The organised labour in Ekiti state, on Friday, said that there was no going back on its planned commencement of a three-day warning strike from Aug. 3.
The strike, according to the Nigerian Labour Congress (NLC), Trade Union Congress (TUC) and the Joint Negotiating Council (JNC), is to compel the state government to pay the outstanding salaries, allowances and pension arrears of their members.
They, therefore, directed workers across the state to proceed on the warning strike, after which, they said, a full-blown strike would follow if government failed to accede to their demands.
The directive was made known via a statement jointly signed by the Chairmen of NLC, TUC and JNC, Kolapo Olatunde, Sola Adigun and Kayode Fatomiluyi respectively.
The demands of the organised labour also included unresolved issues surrounding unpaid benefits and non-implementation of the N30,000 minimum wage across board.
Others are non-payment of leave bonus from 2015 till date as well as the arrears of promotions for workers at all levels.
“This warning strike, called by the organised labour in Ekiti, will commence on the midnight of Aug. 3.
“The state government has yet to attend to any of our requests, such as a financial promotion for 2015, 2016, 2017, 2018 and 2019.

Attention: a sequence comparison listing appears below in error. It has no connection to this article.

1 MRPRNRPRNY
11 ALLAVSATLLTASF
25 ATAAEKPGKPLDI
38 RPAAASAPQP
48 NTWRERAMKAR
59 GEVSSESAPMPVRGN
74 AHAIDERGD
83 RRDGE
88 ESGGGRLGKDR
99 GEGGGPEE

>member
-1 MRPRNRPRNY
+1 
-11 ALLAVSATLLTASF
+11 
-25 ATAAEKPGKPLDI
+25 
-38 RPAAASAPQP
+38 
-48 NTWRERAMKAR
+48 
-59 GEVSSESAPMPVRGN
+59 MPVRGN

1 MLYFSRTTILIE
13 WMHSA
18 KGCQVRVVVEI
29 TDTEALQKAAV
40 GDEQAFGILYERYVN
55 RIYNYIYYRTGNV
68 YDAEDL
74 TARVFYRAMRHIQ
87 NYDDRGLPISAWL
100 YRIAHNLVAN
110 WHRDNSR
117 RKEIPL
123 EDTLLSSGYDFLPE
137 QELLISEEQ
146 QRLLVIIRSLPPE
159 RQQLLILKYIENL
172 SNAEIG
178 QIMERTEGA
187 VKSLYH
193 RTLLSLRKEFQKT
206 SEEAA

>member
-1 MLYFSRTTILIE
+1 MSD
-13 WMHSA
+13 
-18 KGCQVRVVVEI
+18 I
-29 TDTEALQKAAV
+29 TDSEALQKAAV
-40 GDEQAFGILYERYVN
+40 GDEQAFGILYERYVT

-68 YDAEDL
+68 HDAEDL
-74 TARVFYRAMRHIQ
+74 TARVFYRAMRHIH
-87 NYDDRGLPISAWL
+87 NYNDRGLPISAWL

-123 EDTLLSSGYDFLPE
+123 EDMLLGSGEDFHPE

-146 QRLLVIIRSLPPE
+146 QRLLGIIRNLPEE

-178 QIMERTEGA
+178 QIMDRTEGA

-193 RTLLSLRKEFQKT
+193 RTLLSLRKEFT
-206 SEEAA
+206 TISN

“There is no commitment to all the outstanding deductions, such as cooperative money, loan repayment to banks, housing fund and others.
“Our demands also include five years leave bonuses, hazard allowances of COVID-19 to health workers, salary arrears and deductions, all yet to be paid.
“Based on the above, the strike will commence from 12 midnight of Aug. 3, except the government attends to our demands.
“We warn that no worker should go to work or listen to any directive from any quarters, except from the leadership of the organised labour,” the statement said.
However, Gov. Fayemi had in the early days of his second tenure, promised the state workers of defraying the arrears owed them by the previous administration, totalling N57 billion within one year of his assumption of office.
Labour, however, claimed that the promise had remained unfulfilled by government, hence the current face-off between the two parties.